The first step, when a port wants to improve energy-efficiency or take other actions to decrease emissions, is to assess the status quo. What kind of energy and environment related measures are currently carried out in the port, what actions have already been taken to address these issues? Is a port pioneer in this field, or is there still room for improvement so that the national and EU level emission targets are reached? What steps should be taken on the road to become a green port? This pre-survey is a rapid test, which evaluates the current level of sustainability of the port and paves way for the use of the following tools. You can find the pre-syrvey below as well as a short manual and a link to a tutorial video.
Energy mapping survey
This survey collects background data about the port and about current energy monitoring and follow-up systems. This includes also detailed information about the energy, water and fuel consumption, and how they are measured. In connection to the evaluation of energy consumption and management, the current processes that are used will be assessed hierarchically from more general towards detailed level, from total consumption to consumption of smaller units.
This survey will result in an overall picture about the energy usage in the port. Based on this, the first conclusions and recommendations can be made to change the current practices. The survey reveals also the most energy intensive operations, when it comes to usage of electricity or other fuels. Concrete recommendations and conclusions can be drawn up from the survey, for instance for updating the energy-efficiency of equipment and vehicles, or for utilisation of renewable energy sources. This tool package contains the following items:
Renewable energy potential assessment
With the help of this tool ports can find out, what is the renewable energy potential in their port area. The assessment takes into account both external factors, such as annual wind and sun accumulation, but also economic viability the investments. The tool is user-friendly and does not require in-depth technical knowledge from the user. The main focus of the assessment is on sun and wind energy, which utilise web based tools (Global Wind Atlas & PVGIS Photovoltaic Geographical Information System). The results received from these systems will be utilised in the actual EVISA tool. This tool package includes the following items:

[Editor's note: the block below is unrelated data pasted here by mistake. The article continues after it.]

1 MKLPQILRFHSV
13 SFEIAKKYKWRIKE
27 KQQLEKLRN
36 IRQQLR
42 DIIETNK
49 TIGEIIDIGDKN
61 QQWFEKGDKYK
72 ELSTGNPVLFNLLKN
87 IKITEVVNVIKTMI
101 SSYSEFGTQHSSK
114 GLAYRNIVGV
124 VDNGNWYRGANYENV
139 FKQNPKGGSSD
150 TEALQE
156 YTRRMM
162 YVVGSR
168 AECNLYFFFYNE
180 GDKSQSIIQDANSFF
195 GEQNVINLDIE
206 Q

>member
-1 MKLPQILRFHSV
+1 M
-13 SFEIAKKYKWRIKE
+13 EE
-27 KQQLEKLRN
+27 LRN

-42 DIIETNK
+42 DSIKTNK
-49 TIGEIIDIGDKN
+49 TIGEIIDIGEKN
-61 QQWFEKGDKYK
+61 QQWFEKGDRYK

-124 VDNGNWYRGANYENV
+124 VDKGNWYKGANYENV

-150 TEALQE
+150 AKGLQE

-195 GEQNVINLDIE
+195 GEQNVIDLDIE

Carbon footprint calculation
What port activities constitute the biggest greenhouse emissons? Which are the most significant emission sources and development objects, which have most room for improvement? You can find out the answers to these questions by calculating the carbon footprint of the port. This tool can be used to map out the greenhouse gas emissions of the port, which are caused by energy consumption as well as by fuel usage of visiting ocean-going vessels, harbour crafts, cargo-handling equipment and heavy road vehicles. This tool package contains the tool itself and instructions on how to use it:
Strategic energy management plan
The strategic development of ports require also drafting a long-term energy management plan, which takes into account the previously acknowledged deficiencies and gaps, and lays out a road towards "energy wise" port. The planning tool that has been developed in EVISA, instructs the user in creation of of a vision for the port through assessment of current gaps in energy management. Using the tool's priority matrices, the most suitable measures for the port are selected and realistic implementation schedules are draw up for them. This tool package includes the following items: